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December 4, 2020

Middle East Roundup: Iranian Parliament Plays Bad Cop, But Biden and Rouhani Remain Committed to Return

This week, Iran’s parliament passed a bill that forces the government to accelerate its nuclear program. Also, Zarif mentioned the bill is reversible if Iran and the U.S. come back into compliance with the JCPOA, while Biden again reiterated his commitment to return to the deal. Please see our breakdown and analysis of these events below: 

Iranian Parliament Plays Bad Cop, But Biden and Rouhani Remain Committed to Return

  • New Law Forces Government to Escalate Nuclear Program; Zarif Says it is Reversible
    • Iran’s Guardian Council, a legal body that must sign off on all parliamentary bills, ratified a bill on Tuesday passed by Iran’s parliament forcing the Rouhani administration to accelerate the country’s nuclear program.
    • The bill was written months ago but was never put forward for a vote. The move comes after a top Iranian nuclear scientist was assassinated in Tehran last week, sparking fury amongst Iranian politicians of all factions.

    • When the law is fully ratified, the government will be required to take a variety of steps on different timelines. Most importantly, it sets a two-month deadline for oil and banking sanctions against Iran to be lifted before Iran begins barring some IAEA inspections under Iran’s voluntary implementation of the Additional Protocol.

    • However, in comments on the bill, Iran’s Foreign Minister Javad Zarif said the bill can be reversed expeditiously, without negotiations: “The remedy is very easy…go back to full compliance, stop making new conditions…as soon as you do that, we will immediately” do the same.

    • Below is a breakdown of the bill:

      • After two months, if the P4+1 are not able to actualize their sanctions relief commitments, including banking relations and Iranian oil exports, Iran will cease its voluntary implementation of the Additional Protocol.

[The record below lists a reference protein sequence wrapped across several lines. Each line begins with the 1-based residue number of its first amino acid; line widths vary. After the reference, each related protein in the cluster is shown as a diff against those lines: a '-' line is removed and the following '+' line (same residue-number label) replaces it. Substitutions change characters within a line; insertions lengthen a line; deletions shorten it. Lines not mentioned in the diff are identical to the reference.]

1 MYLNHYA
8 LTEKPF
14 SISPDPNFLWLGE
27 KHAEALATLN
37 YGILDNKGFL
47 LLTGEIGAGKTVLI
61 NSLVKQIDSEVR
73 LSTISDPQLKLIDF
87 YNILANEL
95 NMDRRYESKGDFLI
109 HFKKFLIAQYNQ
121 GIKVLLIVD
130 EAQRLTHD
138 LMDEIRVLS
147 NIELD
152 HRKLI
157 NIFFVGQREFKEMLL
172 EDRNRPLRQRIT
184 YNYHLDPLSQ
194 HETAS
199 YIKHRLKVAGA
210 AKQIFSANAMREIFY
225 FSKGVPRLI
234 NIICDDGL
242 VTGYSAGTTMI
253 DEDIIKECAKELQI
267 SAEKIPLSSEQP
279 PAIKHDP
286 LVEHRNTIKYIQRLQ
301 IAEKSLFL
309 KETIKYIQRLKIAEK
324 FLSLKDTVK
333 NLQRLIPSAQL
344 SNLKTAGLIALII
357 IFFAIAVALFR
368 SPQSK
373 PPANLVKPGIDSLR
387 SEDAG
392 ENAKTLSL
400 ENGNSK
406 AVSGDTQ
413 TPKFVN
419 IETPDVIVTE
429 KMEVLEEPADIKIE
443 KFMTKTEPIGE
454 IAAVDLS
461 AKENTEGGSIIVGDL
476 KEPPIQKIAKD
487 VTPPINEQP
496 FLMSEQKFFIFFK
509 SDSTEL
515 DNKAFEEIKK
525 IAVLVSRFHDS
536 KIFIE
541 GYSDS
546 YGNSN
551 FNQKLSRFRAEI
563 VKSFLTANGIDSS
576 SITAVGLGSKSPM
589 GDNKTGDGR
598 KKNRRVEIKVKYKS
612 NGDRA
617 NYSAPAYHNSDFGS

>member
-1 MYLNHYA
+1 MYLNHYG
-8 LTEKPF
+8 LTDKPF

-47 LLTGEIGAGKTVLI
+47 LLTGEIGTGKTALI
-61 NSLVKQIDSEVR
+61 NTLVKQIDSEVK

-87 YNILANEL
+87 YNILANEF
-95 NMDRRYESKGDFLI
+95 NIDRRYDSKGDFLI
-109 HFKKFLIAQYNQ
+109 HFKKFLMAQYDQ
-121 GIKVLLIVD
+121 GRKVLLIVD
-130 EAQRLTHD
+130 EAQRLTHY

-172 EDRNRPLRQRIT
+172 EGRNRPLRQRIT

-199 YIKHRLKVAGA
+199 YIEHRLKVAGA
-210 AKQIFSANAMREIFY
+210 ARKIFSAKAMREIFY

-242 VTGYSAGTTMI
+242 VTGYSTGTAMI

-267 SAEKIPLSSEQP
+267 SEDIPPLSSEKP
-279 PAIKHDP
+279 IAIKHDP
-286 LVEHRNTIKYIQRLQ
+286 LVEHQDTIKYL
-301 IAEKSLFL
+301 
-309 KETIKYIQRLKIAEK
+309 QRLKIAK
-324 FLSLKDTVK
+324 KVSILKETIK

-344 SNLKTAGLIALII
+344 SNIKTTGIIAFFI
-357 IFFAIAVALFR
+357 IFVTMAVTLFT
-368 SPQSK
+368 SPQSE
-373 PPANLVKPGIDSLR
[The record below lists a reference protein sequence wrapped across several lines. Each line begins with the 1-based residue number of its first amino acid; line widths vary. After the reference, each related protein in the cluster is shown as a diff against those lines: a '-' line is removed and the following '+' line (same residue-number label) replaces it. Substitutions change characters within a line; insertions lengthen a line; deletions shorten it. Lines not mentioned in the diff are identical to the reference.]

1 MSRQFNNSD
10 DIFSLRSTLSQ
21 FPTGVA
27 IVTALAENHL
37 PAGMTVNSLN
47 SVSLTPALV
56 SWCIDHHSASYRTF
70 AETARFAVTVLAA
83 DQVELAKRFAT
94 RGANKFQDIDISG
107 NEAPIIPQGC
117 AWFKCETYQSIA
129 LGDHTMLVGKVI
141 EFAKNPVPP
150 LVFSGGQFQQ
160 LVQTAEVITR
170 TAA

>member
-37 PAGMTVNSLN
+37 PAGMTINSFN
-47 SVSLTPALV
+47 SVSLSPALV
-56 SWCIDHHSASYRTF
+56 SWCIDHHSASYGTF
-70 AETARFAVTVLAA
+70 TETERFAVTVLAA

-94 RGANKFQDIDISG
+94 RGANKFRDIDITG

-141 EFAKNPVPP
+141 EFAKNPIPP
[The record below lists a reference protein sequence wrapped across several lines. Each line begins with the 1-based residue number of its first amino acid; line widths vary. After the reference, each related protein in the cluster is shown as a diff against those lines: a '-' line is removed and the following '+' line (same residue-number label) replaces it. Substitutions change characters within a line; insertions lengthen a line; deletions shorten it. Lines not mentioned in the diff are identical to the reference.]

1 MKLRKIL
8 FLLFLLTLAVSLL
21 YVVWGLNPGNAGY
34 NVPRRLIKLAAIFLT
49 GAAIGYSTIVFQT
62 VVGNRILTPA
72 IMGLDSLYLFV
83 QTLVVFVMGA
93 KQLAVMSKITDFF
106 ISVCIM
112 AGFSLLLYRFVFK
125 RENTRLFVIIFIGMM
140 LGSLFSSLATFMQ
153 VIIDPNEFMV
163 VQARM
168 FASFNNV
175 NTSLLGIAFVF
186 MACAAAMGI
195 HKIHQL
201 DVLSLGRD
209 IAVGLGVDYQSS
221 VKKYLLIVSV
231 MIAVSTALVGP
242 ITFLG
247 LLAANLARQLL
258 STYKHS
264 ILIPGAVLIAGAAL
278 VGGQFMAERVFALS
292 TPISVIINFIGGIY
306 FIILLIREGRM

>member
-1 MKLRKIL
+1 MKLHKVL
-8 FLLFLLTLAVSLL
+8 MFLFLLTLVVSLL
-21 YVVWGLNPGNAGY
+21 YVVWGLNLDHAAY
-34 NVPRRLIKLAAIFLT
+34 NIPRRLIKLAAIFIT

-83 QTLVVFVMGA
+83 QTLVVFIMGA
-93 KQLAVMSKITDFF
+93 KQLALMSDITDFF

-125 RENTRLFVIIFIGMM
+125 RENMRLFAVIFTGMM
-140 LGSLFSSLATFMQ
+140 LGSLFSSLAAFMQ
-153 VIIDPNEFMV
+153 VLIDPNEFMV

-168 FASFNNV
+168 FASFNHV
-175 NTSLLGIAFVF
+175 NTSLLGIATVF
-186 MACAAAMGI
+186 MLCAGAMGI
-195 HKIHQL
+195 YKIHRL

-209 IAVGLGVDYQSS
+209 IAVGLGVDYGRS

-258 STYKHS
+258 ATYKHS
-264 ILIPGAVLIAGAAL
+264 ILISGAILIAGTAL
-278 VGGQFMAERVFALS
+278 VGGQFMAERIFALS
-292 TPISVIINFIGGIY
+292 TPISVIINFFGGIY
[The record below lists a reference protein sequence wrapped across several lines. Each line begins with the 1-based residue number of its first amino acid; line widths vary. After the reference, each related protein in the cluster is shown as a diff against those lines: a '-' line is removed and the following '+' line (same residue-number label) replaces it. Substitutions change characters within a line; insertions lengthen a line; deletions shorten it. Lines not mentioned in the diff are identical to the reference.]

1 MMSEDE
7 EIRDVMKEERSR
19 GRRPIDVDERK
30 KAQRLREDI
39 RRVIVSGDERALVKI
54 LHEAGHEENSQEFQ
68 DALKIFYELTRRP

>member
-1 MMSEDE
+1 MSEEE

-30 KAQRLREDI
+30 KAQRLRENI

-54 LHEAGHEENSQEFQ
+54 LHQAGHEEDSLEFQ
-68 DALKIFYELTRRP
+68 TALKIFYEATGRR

• Begin enriching uranium at 20% and accumulate 120 kgs at that threshold per year.
      • Increase the accumulation of Low Enriched Uranium (LEU), at 4.5% purity and below, by 500 kg per month. This would be an increase from roughly 170kg per month.
      • Start enriching uranium with 1,000 IR2Ms and 164 IR6M advanced centrifuges within three months, increasing to 1,000 IR6Ms after a year. 
      • In three months, the government must submit plans on reconfiguring the Arak heavy water reactor to its original design as well as plans for a second heavy water reactor within one month.
      • Find a full English translation of the bill here.
    • In response to the ratification of the bill, Iranian President Hassan Rouhani said, “of course the government does not agree with that ruling and sees it as harmful to diplomatic efforts.” Despite expressing displeasure, Rouhani’s government will be obligated to enact it.
    • Abolfazl Amouei, spokesman of the Iranian parliament’s national security and foreign policy committee, said in an interview that, “there is no room for negotiations right now, under the current conditions.” 
  • Biden Reiterates Commitment to Return to the Iran Nuclear Deal
    • Following the assassination of an Iranian nuclear scientist last week, President-Elect Joe Biden spoke to the New York times Tuesday evening. When asked if he still stands by an op-ed he wrote in September stating his desire for the U.S. to rejoin the JCPOA and conduct follow on negotiations, he said “it’s going to be hard, but yeah.”